7

I am looking to purchase a dynamo hub, such as those made by Shimano, Son, Exposure etc. and a set of lights to connect to it.

What I want to know is if any dynamo light will work with any dynamo hub, if they have proprietary connectors or if there are connector standards that work together?

If not, are adapters available between the various brands?

Son connectors

Here is a picture of the connectors on a Son hub, which are not a standard I am familiar with.

2 Answers 2

10

Speaking in terms of past few decades to current generator hubs and lights, mostly they are interchangeable, with some qualifiers and exceptions.

Almost all current hubs and lights are based around 6 volt, 3 watt, and can all work together. Usually the deal is your hub is going to have its own connector type which it will probably come with, like the two-piece plastic plugs for Shimano or the spade connectors for Schmidt. Your light will either have an integral wire as in recent higher end B&M and Schmidt lights, or terminals for a wire with spade connectors, or in some cases a proprietary plug type with an included wire. It's going to be some type of two-strand wire regardless, which you'll then cut to length, prep as needed and connect to whatever kind of connector(s) the hub takes. Most lights come with wire but not all, and in some cases you'll have choices like getting the fancy Schmidt coax wire, which is excellent but a little more involved to prep.

There are some oddball 12v6w lights and hubs that won't play nice with others, and then there are some random things like the old Schmidt E6Z secondary light that would probably need some creative splicing to work with a Shimano plug, and there's probably some other miscellaneous exceptions. But the reason they're exceptional is that almost all of these lights are intended to be usable as upgrades or replacements on random bikes in the generator countries, and same deal with hubs being intended to drop in on existing bikes, so they're mostly very much intended to be cross-compatible.

1
  • Note the existence (at least in the past) of 6V 2.4W hub dynamos. I have one on my hybrid, and it drives a pair of LED lights perfectly well - but the front isn't a massively powerful one on any hub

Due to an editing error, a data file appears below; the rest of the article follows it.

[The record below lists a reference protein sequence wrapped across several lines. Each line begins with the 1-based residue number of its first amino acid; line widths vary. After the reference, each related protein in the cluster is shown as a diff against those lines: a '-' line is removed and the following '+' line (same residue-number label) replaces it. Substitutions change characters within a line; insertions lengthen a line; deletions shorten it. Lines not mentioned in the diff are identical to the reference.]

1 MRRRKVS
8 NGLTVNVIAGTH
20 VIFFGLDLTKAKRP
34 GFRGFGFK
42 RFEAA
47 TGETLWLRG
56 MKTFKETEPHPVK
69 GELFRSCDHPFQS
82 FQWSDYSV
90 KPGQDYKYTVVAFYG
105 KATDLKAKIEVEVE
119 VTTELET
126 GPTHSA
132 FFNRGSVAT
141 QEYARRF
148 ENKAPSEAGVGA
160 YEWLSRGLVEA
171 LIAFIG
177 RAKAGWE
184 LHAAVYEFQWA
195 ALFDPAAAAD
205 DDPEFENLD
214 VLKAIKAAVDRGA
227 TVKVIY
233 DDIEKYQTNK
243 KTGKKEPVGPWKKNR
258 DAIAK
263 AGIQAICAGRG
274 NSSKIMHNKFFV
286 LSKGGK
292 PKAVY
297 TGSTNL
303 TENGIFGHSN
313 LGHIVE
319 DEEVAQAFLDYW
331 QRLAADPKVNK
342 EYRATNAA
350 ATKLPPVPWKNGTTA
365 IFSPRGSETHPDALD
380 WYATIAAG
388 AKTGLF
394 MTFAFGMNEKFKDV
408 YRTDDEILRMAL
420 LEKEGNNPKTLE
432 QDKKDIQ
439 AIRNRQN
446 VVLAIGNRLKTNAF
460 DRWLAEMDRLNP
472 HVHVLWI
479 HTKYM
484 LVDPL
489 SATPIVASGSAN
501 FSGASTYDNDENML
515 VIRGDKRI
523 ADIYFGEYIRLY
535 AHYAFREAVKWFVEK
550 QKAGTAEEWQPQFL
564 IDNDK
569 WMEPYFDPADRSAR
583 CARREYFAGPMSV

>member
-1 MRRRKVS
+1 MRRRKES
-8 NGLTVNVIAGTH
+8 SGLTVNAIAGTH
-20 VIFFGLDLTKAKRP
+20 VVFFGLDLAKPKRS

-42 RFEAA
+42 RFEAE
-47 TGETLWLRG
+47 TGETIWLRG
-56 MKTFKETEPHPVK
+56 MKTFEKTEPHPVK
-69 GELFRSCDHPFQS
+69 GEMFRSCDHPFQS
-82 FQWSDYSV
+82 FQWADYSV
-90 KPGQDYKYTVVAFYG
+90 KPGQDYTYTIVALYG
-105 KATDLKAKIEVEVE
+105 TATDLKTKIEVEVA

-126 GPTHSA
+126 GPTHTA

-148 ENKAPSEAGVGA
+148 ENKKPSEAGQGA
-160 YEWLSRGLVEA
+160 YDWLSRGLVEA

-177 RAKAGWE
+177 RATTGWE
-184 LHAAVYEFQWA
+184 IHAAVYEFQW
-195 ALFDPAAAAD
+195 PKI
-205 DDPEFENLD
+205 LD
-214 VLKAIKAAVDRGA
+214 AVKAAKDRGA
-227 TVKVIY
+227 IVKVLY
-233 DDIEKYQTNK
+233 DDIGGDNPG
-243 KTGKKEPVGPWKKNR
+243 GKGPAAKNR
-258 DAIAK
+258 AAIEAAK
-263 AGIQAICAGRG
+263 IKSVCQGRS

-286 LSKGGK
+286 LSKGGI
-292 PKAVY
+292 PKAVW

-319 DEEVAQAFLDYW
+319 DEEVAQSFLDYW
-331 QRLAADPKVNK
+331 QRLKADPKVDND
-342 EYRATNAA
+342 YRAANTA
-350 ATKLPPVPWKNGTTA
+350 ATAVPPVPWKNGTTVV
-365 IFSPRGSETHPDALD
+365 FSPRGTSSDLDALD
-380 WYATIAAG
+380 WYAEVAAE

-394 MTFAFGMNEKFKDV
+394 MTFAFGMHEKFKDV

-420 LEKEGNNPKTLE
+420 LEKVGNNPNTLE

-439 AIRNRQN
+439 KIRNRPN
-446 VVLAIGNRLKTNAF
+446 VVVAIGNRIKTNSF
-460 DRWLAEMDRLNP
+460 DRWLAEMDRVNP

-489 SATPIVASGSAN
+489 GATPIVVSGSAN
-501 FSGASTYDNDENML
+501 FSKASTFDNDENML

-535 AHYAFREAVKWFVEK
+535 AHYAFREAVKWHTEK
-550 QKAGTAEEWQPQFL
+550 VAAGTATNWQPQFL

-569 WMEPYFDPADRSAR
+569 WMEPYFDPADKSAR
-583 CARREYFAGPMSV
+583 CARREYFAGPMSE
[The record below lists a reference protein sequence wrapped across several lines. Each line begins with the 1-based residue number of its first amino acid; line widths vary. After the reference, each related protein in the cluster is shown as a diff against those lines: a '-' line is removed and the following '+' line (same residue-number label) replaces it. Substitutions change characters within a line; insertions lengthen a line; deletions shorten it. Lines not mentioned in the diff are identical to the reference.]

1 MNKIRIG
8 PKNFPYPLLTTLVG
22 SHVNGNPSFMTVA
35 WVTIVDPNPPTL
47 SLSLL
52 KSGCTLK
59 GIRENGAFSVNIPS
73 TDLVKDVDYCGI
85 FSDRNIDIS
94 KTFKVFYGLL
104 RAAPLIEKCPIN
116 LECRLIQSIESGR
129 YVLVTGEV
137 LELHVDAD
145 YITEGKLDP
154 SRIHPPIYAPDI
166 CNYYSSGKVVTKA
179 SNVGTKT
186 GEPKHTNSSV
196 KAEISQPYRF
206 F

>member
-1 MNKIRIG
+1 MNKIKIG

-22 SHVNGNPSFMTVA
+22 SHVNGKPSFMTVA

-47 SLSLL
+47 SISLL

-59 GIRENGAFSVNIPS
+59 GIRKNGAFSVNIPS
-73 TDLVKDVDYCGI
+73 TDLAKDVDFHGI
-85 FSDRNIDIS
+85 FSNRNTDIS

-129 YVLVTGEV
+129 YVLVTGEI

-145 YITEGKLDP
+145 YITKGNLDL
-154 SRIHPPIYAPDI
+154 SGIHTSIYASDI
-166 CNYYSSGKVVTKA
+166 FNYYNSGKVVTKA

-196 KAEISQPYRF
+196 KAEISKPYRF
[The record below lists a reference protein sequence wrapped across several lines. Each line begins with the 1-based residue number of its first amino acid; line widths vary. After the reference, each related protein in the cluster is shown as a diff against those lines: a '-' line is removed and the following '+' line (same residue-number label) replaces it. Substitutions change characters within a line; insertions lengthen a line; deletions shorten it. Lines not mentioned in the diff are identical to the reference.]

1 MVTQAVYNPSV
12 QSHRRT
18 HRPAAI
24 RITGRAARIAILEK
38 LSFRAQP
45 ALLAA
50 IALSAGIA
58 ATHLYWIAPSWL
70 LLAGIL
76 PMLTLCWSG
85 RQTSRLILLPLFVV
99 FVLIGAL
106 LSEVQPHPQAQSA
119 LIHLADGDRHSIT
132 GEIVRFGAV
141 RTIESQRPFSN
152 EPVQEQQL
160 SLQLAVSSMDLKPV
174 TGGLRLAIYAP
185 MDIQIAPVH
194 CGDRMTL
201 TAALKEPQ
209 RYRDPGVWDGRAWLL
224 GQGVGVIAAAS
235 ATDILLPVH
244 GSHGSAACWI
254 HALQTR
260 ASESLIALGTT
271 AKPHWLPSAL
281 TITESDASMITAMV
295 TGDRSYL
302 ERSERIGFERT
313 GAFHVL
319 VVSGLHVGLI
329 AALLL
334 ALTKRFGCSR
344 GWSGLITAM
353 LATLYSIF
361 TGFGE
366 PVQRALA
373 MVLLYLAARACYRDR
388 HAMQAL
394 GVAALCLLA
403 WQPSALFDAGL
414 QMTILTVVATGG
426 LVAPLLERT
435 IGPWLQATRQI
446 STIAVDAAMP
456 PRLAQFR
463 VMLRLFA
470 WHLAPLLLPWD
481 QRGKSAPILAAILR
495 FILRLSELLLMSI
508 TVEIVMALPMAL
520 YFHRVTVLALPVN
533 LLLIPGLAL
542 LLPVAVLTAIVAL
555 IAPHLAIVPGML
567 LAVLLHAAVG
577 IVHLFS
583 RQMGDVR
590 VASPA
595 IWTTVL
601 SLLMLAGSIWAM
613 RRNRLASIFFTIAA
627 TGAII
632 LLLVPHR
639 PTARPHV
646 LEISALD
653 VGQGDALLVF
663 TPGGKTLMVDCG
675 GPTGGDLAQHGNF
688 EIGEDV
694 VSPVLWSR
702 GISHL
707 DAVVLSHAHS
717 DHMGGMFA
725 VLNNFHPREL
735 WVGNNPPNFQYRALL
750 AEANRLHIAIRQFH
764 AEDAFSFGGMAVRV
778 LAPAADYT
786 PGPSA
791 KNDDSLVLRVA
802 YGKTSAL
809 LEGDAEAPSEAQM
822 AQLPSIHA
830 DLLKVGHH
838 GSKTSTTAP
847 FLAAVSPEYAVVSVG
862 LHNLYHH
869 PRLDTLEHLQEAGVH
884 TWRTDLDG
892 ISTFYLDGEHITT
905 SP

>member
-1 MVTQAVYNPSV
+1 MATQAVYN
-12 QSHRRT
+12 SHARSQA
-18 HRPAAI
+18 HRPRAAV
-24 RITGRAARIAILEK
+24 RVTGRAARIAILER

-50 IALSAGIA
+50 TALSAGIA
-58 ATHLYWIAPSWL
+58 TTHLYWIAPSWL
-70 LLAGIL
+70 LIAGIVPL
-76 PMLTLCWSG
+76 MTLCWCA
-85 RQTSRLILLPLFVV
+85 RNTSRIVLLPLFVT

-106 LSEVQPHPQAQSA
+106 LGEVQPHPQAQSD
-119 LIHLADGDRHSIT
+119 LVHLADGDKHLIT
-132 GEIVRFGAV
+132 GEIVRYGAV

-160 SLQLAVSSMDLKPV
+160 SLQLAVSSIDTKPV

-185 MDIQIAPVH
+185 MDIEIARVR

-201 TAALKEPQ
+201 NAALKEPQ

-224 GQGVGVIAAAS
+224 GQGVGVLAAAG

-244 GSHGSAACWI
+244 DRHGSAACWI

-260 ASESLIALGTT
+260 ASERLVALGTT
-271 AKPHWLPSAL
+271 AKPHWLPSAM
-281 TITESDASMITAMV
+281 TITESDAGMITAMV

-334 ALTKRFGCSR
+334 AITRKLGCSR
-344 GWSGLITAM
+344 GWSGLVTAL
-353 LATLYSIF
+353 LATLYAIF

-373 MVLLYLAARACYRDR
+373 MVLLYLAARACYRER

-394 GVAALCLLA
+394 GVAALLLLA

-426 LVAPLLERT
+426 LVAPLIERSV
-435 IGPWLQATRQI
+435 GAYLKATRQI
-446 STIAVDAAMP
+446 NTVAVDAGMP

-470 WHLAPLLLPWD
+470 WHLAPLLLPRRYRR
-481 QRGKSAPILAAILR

– Chris H
    Oct 14, 2022 at 14:14
0

I encountered a related but completely unanticipated problem with Supernova hub dynamo bicycle lights. I wanted to run a Supernova headlight with a Busch & Muller rear light. But my curiosity was alerted by strange wording on the Supernova website. Eventually, I discovered in their FAQ the dirty truth, that not all headlights and rear lights are compatible. Supernova dynamo headlights can drive a rear light, but with Supernova the tail rear light output is 6V DC, which so far as I know is compatible only with Supernova rear lights. Most dynamo headlights run off 6V AC and most dynamo headlights output 6V AC to an optional attached rear light. To the best of my knowledge, AC rear lights cannot run off DC. What I don't currently know is whether dynamo tail lights can be run directly off a hub dynamo, instead of indirectly via a headlight.

4
  • that's not really a dirty truth. It allows the rear light to be smaller, with just the LEDs in place and all the power conversion and regulation done in the front light. If you have a 6V AC rated rear light, you could run it in parallel to the front light. You may or may not then miss some features like standlight, voltage regulation, etc, depending on the specification of the light in question
    – Noise
    Oct 14, 2022 at 12:29
  • Supernova do indeed build their lights to be used as a pair. A dumb light built for AC will run on DC (they're internally rectified anyway), but the drive circuits of modern LED lights aren't dumb, so you may have symptoms like no standlight when you stop moving, but only as bright as standlight mode when you are. I saw this with my AXA front light recently, but my cheap rear light was OK (testing because my dynamo hub was being serviced and I wanted to see if I could power my lights off a battery)
    – Chris H
    Oct 14, 2022 at 14:11
  • Re: A dumb light built for AC will run on DC. IIRC, that is in direct contradiction of what B&M say about their dynamo headlights (e.g. a fairly typical B&M Lumotec IQ Cyo senso plus 175QSNDI [I checked]). They do not elucidate why. I haven't opened / destroyed one to check, or tried powering one from DC and I don't intend to. Most dynamo headlights are intended to run from a headlight, this protects the tail light from being over-volted and destroyed. Some dynamos may have inbuilt circuitry to limit the output voltage. But unless you know yours does for certain, it's a risk one takes.
    – Amoeba
    Oct 16, 2022 at 16:13
  • Further to my last comment, Spanninga say this on their website, in the description of a number of their rear lights, in this case the Lineo light): "The dynamo version of the LINEO should only be connected to the dynamo (3W) via the headlamp and not directly to the dynamo (risk of overvoltage)." So direct connection of a dynamo light to the dynamo is a risky activity.
    – Amoeba
    Oct 17, 2022 at 6:52

Your Answer

By clicking “Post Your Answer”, you agree to our terms of service and acknowledge you have read our privacy policy.

Not the answer you're looking for? Browse other questions tagged or ask your own question.